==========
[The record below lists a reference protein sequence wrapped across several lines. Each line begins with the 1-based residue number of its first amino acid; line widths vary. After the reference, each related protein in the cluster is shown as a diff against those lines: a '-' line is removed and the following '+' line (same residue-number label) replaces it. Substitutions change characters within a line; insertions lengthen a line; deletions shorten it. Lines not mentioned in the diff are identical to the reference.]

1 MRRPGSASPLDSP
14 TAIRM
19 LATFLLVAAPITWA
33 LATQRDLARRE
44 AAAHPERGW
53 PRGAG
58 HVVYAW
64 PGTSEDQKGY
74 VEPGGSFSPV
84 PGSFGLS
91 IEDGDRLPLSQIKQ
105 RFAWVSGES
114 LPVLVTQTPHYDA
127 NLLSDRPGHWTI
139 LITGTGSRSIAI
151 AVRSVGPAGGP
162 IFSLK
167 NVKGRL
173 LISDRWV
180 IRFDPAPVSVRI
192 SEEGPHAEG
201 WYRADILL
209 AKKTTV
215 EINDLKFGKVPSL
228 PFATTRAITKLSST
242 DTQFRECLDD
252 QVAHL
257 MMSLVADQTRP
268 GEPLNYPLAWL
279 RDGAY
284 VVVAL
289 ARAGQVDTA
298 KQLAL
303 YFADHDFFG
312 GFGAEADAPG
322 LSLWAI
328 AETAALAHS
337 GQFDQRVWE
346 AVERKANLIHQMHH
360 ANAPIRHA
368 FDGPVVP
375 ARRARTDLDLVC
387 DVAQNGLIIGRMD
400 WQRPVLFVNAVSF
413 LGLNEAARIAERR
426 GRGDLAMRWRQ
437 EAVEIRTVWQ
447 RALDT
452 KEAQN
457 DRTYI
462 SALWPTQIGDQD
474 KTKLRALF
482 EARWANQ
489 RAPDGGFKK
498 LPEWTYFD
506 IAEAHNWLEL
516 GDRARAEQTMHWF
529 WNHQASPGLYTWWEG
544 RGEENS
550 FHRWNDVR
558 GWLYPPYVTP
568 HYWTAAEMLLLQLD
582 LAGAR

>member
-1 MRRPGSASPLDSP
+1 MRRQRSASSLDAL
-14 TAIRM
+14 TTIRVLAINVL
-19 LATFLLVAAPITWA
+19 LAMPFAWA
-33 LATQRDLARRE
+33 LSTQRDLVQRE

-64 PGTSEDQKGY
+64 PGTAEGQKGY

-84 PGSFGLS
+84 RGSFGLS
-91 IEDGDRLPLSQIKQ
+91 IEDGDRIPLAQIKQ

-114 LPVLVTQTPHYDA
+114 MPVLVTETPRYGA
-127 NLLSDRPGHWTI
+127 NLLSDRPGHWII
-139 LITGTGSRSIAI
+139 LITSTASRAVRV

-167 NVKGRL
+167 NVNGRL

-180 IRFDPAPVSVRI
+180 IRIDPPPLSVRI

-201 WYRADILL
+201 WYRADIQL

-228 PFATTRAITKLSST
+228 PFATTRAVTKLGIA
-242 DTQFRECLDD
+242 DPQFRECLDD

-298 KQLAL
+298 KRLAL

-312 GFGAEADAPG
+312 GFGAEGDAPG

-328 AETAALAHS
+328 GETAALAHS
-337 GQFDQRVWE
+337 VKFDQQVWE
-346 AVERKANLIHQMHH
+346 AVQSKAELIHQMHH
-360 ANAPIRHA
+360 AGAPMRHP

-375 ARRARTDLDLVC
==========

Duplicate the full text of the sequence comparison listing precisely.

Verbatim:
[The record below lists a reference protein sequence wrapped across several lines. Each line begins with the 1-based residue number of its first amino acid; line widths vary. After the reference, each related protein in the cluster is shown as a diff against those lines: a '-' line is removed and the following '+' line (same residue-number label) replaces it. Substitutions change characters within a line; insertions lengthen a line; deletions shorten it. Lines not mentioned in the diff are identical to the reference.]

1 MRRPGSASPLDSP
14 TAIRM
19 LATFLLVAAPITWA
33 LATQRDLARRE
44 AAAHPERGW
53 PRGAG
58 HVVYAW
64 PGTSEDQKGY
74 VEPGGSFSPV
84 PGSFGLS
91 IEDGDRLPLSQIKQ
105 RFAWVSGES
114 LPVLVTQTPHYDA
127 NLLSDRPGHWTI
139 LITGTGSRSIAI
151 AVRSVGPAGGP
162 IFSLK
167 NVKGRL
173 LISDRWV
180 IRFDPAPVSVRI
192 SEEGPHAEG
201 WYRADILL
209 AKKTTV
215 EINDLKFGKVPSL
228 PFATTRAITKLSST
242 DTQFRECLDD
252 QVAHL
257 MMSLVADQTRP
268 GEPLNYPLAWL
279 RDGAY
284 VVVAL
289 ARAGQVDTA
298 KQLAL
303 YFADHDFFG
312 GFGAEADAPG
322 LSLWAI
328 AETAALAHS
337 GQFDQRVWE
346 AVERKANLIHQMHH
360 ANAPIRHA
368 FDGPVVP
375 ARRARTDLDLVC
387 DVAQNGLIIGRMD
400 WQRPVLFVNAVSF
413 LGLNEAARIAERR
426 GRGDLAMRWRQ
437 EAVEIRTVWQ
447 RALDT
452 KEAQN
457 DRTYI
462 SALWPTQIGDQD
474 KTKLRALF
482 EARWANQ
489 RAPDGGFKK
498 LPEWTYFD
506 IAEAHNWLEL
516 GDRARAEQTMHWF
529 WNHQASPGLYTWWEG
544 RGEENS
550 FHRWNDVR
558 GWLYPPYVTP
568 HYWTAAEMLLLQLD
582 LAGAR

>member
-1 MRRPGSASPLDSP
+1 MRRQRSASSLDAL
-14 TAIRM
+14 TTIRVLAINVL
-19 LATFLLVAAPITWA
+19 LAMPFAWA
-33 LATQRDLARRE
+33 LSTQRDLVQRE

-64 PGTSEDQKGY
+64 PGTAEGQKGY

-84 PGSFGLS
+84 RGSFGLS
-91 IEDGDRLPLSQIKQ
+91 IEDGDRIPLAQIKQ

-114 LPVLVTQTPHYDA
+114 MPVLVTETPRYGA
-127 NLLSDRPGHWTI
+127 NLLSDRPGHWII
-139 LITGTGSRSIAI
+139 LITSTASRAVRV

-167 NVKGRL
+167 NVNGRL

-180 IRFDPAPVSVRI
+180 IRIDPPPLSVRI

-201 WYRADILL
+201 WYRADIQL

-228 PFATTRAITKLSST
+228 PFATTRAVTKLGIA
-242 DTQFRECLDD
+242 DPQFRECLDD

-298 KQLAL
+298 KRLAL

-312 GFGAEADAPG
+312 GFGAEGDAPG

-328 AETAALAHS
+328 GETAALAHS
-337 GQFDQRVWE
+337 VKFDQQVWE
-346 AVERKANLIHQMHH
+346 AVQSKAELIHQMHH
-360 ANAPIRHA
+360 AGAPMRHP

-375 ARRARTDLDLVC